Erratic monsoon has again worried Jharkhand farmers, who are yet to come out of last year’s drought pain. The rain deficit in the state has reached 60% in June, a crucial month for raising nursery for paddy crops and direct seed sowing of other crops such as maize and pulses.
The farmers could not start activities of nursery raising and direct seed sowing due to deficient rainfall in June, agricultural scientists of Birsa Agricultural University (BAU), Ranchi, said.
The monsoon hit the state on June 21 has slowed down in last four days causing more rainfall deficit.
According to Indian Meteorological Department (IMD) centre in Ranchi, the state received merely 63.4mm rainfall against the normal rainfall of 156.7mm from June 1 to June 26.
The deficient rainfall condition is likely to prevail for next 48 hours.
“The monsoon has weakened over Jharkhand in absence of any strong system. This is a normal characteristic of the season. However, we are expecting a spell of good rainfall from June 29,” said SD Kotal, director IMD centre, Ranchi.
He said a low pressure was expected to develop over the Bay of Bengal by June 30, impact of which would be visible from June 29.
“We are hoping the upcoming spell would fill the gap of rainfall deficit to a great extent,” he said.
Seedling process in Jharkhand has already delayed by 16 days. Senior agro-meteorologist of Birsa Agricultural University (BAU), Ranchi, A Wadud said this was the peak time for nursery raising for paddy crops and direct seed sowing of other crops including maize and pulses.
The two major activities generally conclude in the state by the end of the June last.
“However, farmers are yet to take up the activities due to the lack of sufficient rains. If rainfall remains elusive for next one week, it will have an impact in overall kharif production, as sapling transplantation to paddy field would not take place by first week of July,” Wadud said.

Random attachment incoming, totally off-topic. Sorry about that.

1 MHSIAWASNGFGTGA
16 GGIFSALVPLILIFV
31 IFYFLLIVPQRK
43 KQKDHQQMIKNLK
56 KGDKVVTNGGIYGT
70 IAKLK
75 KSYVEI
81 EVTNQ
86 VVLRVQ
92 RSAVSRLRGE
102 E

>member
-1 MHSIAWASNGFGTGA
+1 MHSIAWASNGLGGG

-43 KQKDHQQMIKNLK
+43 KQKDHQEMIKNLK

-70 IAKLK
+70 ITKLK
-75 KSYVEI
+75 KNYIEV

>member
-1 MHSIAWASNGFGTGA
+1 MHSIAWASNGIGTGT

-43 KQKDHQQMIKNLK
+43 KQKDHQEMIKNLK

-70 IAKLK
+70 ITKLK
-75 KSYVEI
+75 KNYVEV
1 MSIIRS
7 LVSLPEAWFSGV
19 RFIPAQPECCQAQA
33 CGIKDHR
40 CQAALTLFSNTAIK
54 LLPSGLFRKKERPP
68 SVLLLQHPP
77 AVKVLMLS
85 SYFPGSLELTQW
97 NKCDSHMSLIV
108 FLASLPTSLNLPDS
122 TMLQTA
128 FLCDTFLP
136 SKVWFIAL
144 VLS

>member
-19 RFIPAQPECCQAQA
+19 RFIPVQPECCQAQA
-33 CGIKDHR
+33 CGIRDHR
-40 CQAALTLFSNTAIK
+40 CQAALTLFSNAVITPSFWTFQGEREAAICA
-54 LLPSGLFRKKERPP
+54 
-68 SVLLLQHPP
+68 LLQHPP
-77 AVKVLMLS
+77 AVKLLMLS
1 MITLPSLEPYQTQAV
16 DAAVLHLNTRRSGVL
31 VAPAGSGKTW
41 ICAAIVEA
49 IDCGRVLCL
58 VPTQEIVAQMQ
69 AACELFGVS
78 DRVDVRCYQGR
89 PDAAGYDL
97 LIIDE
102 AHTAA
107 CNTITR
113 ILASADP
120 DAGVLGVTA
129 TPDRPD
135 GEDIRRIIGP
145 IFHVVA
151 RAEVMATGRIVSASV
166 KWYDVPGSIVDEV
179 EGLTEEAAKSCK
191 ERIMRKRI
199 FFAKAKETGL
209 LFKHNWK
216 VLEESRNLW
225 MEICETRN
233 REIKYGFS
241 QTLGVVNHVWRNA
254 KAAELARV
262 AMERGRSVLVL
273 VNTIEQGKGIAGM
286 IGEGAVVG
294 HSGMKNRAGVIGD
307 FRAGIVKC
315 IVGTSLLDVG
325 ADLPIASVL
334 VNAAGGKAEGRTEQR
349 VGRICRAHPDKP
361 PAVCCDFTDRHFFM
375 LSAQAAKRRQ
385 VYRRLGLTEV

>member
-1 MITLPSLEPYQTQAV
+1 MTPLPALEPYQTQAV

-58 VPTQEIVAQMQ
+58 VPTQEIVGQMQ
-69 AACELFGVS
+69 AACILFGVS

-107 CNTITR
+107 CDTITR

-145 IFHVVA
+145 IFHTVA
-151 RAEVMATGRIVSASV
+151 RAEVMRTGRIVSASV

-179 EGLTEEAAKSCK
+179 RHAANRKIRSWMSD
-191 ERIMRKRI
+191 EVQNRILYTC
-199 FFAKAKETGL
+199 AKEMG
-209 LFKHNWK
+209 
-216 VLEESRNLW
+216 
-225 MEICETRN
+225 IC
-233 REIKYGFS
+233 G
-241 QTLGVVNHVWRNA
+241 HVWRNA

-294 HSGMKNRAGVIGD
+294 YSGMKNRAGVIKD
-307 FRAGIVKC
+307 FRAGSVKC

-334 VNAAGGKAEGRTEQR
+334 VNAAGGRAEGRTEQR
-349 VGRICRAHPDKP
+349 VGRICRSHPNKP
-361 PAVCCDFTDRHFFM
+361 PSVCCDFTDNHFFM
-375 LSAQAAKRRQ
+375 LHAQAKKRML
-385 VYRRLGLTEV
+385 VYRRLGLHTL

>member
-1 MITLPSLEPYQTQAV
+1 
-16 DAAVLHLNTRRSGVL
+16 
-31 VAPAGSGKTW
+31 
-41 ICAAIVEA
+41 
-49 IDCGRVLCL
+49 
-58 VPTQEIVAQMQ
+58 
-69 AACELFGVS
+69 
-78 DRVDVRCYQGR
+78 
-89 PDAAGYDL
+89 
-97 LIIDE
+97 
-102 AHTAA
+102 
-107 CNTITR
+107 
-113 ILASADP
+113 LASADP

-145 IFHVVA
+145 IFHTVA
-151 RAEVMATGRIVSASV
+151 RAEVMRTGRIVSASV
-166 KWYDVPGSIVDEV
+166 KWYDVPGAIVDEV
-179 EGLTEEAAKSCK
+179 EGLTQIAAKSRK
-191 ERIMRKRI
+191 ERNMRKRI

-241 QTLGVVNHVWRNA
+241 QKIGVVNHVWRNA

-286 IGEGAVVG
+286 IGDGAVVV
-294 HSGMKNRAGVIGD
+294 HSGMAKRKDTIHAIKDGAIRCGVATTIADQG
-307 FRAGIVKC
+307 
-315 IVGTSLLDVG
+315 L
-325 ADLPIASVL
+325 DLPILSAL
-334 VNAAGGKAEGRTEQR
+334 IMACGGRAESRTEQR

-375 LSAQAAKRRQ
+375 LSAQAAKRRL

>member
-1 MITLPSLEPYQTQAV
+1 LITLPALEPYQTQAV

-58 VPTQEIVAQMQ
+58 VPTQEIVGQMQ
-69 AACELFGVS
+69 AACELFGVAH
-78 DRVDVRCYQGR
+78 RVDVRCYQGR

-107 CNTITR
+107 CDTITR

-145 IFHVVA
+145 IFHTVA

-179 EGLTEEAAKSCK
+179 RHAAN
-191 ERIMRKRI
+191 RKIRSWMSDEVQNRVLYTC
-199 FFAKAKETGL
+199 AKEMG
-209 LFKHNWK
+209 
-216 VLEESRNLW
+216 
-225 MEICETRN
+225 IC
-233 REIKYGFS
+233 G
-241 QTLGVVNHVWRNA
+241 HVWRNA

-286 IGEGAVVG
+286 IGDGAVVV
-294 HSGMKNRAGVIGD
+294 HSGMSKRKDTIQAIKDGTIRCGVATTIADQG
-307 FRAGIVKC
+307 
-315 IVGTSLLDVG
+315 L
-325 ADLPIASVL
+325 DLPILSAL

Even as the parts of Jharkhand, including Ranchi, received brief rainfall on Wednesday, farmers said it was not enough to start for nursery raising or direct sowing of the seeds.
Hari Munda, a Ranchi’s Mandar based farmer, said, “I could not start seedling due to the lack of rainfall. A seed takes at least 20 days to grow as sapling. If we could not start the process by June 30, it would certainly have an impact on the overall production.”
Jitendra Kumar, Ormanjhi based farmer, said, “Next 10 days of the June are crucial for nursery raising, as farmers begin transplanting of saplings to farm field from July 1.”
He said “A heavy rainfall will be enough for nursery raising. Sadly, there is no significant rainfall till date.”
Notably, the state has been the victim of erratic monsoon rainfall for last few years. In 2018, the state faced 28% rainfall deficit, causing drought in half of the Jharkhand’s blocks. The state government in November last year had declared 129 blocks as drought. At least 91 blocks were declared severely affected.
The government recently released Rs 346 crore drought relief package to farmers of 129 blocks. Jharkhand has around 39 lakh hectare arable land, of which about 27 lakh hectares land is used for Kharift crops. About 18 lakh hectares area is used for paddy, three lakh hectares for maize, six lakh hectares area for pulses and 60,000 hectares for oils seeds.